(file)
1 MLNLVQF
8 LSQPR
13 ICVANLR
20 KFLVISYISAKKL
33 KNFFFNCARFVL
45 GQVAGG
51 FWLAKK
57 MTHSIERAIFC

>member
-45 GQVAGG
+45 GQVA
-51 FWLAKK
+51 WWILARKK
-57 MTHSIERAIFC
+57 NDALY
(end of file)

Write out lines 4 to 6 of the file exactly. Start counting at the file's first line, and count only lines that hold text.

20 KFLVISYISAKKL
33 KNFFFNCARFVL
45 GQVAGG